• Aluminium Tubing: 25mm diameter by 2mm wall [x 2.5m]
• Aluminium Tubing: 20mm diameter by 1.5mm wall from the spare you’ve already retained
• Aluminium Tubing: 16mm diameter by 1.5mm wall from the spare you’ve already retained
• Aluminium Tubing: 12mm diameter by 2mm wall from the spare you’ve already retained
Other Hardware Items:
• 20mm Solid Fibreglass Rod [1 x 50 cms] – for the base
• 16mm Solid Fibreglass Rod [2 x 50 cms] – for both phasing loops
• 50 M6 Stainless Nyloc Nuts
• 125 M6 Stainless Washers
• Assorted Stainless Worm Drive Clamps [Jubilee or Similar]
So, we move on to some modelling from EZNEC and the last images will give the constructor the full data and dimensions on how to achieve a working example. Click on each image to download a hi-res PDF of the model.
Data On Wire Lengths
• Radials [Wires 1, 2, 3 and 4] = all 52 cms in length
• Main Radiator [Wire 5] 25mm diameter tube = 109 cms in length
• Main Radiator [Wire 6] 20mm diameter tube = 7 cms in length
• Main Radiator [Wire 8] 20mm diameter tube = 127 cms in length
• Main Radiator [Wire 11] 20mm diameter tube = 37 cms in length
• Main Radiator [Wire 15] 16mm diameter tube = 61 cms in length
• Main Radiator [Wire 16] 12mm diameter tube = 28.5 cms in length
Data On Phasing Loops
• Wires 7, 9, 12 and 13 are 5/16ths diameter tube = 32.5 cms in length
• Wires 10 and 14 are 5/16ths diameter tube = 8 cms in length
• As you can see from the images, I used a pipe bender. Each phasing loop is 73 cms in total measured from the centre of the aluminium clamp, around the loop and back to the centre of the other clamp. Any overhang can be ignored or removed.
Here’s what you should see with respect to SWR and Bandwidth. The antenna looks to have a 2 to 1 bandwidth of over 9MHz. We found that between 144 and 147MHz, the SWR never went above 1.2 to 1.
If you do need to tune the antenna, then tune using the hairpin match. Antenna resonant too low? Move the resonant frequency up the band by reducing wires 16 and wire 6 by 1 cm at a time. To make the resonant frequency slightly lower, lengthen wires 16 and 6 by 1 cm. We found a ‘1 cm shift’ on both these tubes, moved resonance by around 400Khz.
Homebrew 1:1 RF Choke Balun
After initially setting up the antenna, I found that if I put my hand on the coax near the feed point or moved the coax around somewhat, then I’d get minor changes in the SWR. Nothing much, but it did indicate a small amount of common-mode currents on the braid of the feeder. This was easily ‘Quietened Down’ by using 4 x Type 61 ‘Snap-On‘ cores which I purchased from RS Components.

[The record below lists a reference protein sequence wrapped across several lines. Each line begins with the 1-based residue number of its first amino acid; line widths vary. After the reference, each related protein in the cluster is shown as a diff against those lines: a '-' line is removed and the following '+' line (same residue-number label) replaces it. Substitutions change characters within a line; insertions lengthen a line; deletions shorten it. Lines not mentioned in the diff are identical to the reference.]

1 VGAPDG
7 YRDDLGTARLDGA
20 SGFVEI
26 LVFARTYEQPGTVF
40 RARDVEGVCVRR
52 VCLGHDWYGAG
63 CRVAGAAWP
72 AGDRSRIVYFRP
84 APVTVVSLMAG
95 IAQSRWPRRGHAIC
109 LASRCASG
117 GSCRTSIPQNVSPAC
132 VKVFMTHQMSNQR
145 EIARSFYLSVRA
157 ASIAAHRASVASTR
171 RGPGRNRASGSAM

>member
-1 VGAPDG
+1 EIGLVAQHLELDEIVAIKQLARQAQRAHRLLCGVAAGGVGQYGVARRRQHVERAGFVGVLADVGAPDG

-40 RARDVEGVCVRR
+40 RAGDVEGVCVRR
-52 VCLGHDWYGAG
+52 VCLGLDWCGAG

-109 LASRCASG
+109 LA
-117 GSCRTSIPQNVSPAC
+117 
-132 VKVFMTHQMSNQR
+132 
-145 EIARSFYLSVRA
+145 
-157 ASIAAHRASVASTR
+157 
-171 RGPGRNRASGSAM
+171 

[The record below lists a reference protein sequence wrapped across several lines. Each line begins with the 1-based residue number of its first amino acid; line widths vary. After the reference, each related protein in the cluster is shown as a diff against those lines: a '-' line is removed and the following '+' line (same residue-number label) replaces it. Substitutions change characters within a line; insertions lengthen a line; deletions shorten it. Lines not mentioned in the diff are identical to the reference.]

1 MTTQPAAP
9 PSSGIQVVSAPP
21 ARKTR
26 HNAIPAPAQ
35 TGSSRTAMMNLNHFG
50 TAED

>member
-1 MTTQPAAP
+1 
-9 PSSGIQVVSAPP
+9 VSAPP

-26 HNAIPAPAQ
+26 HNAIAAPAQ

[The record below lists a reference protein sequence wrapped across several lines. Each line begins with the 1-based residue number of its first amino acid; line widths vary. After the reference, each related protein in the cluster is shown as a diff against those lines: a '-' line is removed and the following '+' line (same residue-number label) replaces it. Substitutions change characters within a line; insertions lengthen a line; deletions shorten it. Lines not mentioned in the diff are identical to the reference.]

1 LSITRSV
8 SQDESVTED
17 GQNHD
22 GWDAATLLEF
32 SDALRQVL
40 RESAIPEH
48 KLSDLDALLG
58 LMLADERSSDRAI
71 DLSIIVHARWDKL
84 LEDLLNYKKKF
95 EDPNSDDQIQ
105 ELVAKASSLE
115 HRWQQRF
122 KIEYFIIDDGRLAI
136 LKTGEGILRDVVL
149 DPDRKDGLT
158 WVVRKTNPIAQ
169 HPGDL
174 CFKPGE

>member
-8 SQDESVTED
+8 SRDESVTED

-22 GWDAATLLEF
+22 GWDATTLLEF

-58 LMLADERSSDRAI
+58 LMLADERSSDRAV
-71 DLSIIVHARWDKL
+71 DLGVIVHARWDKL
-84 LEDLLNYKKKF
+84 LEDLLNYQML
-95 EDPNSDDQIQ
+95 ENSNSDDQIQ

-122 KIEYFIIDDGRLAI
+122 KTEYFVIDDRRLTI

These cores were clamped over a small section of 10mm diameter ‘Formula-Zero‘ low-loss 50 ohm coax. At the same time, I decided that it was best to NOT tape the coax/balun directly to the square section mounting at the base, but keeping the feeder away from any metallic object by a few inches. This additionally removed any chance of RF coupling between the coax and the support pole. These 2 additions certainly helped here.
Conclusion: This is a great antenna to build. It may take a while and the parts will be well into three figures, but you won’t be replacing any of it in the years to come. Only the normal TLC that most antennas need.
Plus Points Compared With ‘White-Sticks’
• Handles QRO [Easily 1kw+] – no burnt out ceramic disc capacitors
• Fully tuneable/adjustable tube lengths and hairpin matching
• Radials are sturdy aluminium tubes. No stainless rods threaded into soft aluminium
• Much better bandwidth. Using tubes [rather than wire] increases the bandwidth considerably
• No lossy coils. Most ‘White-Sticks’ have a coil/matching system with a capacitor
• Should withstand 100mph winds
• Minimal maintenance
Good luck with your project.
If you build this antenna – let us know how you got on and what you think.
73 – Steve G0UIH/VK2IAY Q82.uk